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::Devotional:: ‘Compassion For the Long Haul’

July 23, 2009

God is amazing in the ways that He is able to stir the hearts of believers so that they may come together, encourage one another, and determine where God is working around them.  This week I’ve been studying the book of Galatians and digging deeper into Paul’s admonishments to ‘carry one another’s burdens’.  It has been at the forefront of my mind all week and I had a conversation with a close friend who was explaining a stirring within her heart that was very similar to this call of compassion.  She was talking about a compassion that lasts beyond the crises in life.

I’m labeling this concept “Compassion For the Long Haul” and I hope that by explaining it, I may find more of you with hearts that have been stirred in a similar fashion.  As Christians, we care called to be compassionate towards others as Jesus has been compassionate towards us.  We are called to the law of Christ; to love God and to love our neighbor as ourself.  The question is not whether or not we do this but whether or not we do this effectively in the lives of other people.  Is compassion something we show only in the midst of a crisis or will there be times when compassion is needed for the long haul in someone else’s life?

Compassion In A Crisis

When the alarm sounds at the firehouse and the trucks begin racing down the street, we know that help is on the way.  When a house is on fire and someone is trapped inside, we know that a firefighter is the person we need the most compassion from in the midst of that moment.  He is expected to not only be compassionate but potentially heroic as well right?  But what happens when the fires have been put out and the person has been rescued?  We typically don’t expect the firefighter to continue his acts of heroism and compassion in our lives any longer.  In fact, it would probably be a little awkward if we did.  Opening the door each morning to a fireman and his truck ready to become involved in our lives again is not something we would look forward to doing.  We had a crisis and our needs were met and now we are ready to continue on in our lives.

Are we, as Christians, often like a compassionate firefighter?  Are we ready at a moment’s notice to jump in and help someone carry their burden, to be compassionate, to be heroic?  I certainly can’t dismiss the need for an immediate response to meeting someone’s needs as they are in the midst of a crisis.  However, what about their lives after the crisis – are we ready to respond to their new “normal”?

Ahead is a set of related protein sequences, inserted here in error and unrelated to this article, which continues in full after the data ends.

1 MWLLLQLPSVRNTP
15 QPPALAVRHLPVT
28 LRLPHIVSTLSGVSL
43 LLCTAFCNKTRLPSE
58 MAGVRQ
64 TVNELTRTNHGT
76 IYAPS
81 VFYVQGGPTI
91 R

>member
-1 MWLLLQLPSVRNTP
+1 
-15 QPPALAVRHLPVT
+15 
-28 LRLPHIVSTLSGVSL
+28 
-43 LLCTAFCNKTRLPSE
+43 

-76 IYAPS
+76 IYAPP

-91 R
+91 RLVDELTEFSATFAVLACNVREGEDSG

Compassion For The Long Haul

I believe that because God is invested in a love relationship with me that is real and personal, He wants to display himself through me to others in relationships of the same composition; real and personal.  Sometimes we experience a crisis in or lives that alters the course of our “normal” and puts us on a new course set with a “new normal”.  The implication here is that one event caused a major shift in our life and we are not going to get over it.  In fact, the crisis and resulting change has become a part of who we are in the wake of that event.  Paul wrote to the Galatians:

Carry each other’s burdens, and in this way you will fulfill the law of Christ.  Galatians 6:2

This command is about compassion for the long haul.  The phrase “carry each other’s burdens” is written in the present active imperative form in Greek.

  • Present Tense – continuous action, habitual action, often refers to a lifestyle
  • Active Voice –  the subject is the doer or performer of the action
  • Imperative – command, with present tense often refers to a long-term commitment
  • (from www.preceptaustin.org)

In other words, you and I are the subjects and we are commanded to actively carry one another’s burdens, habitually, through a long-term commitment.  It is ok to be like a firefighter and run from crisis to crisis, but when Paul wrote this command I don’t think that is what he had in mind.  

As Christians we are to be compassionate for the long haul.  Take a few minutes and think about those people around you who have been forever changed because of a crisis that happened in their lives.  Look for people who are living a “new normal” and invest yourselves in a real and personal relationship with them and see if you can help to carry their burden; be compassionate for the long haul.

-Stay Rooted Col 2:7-

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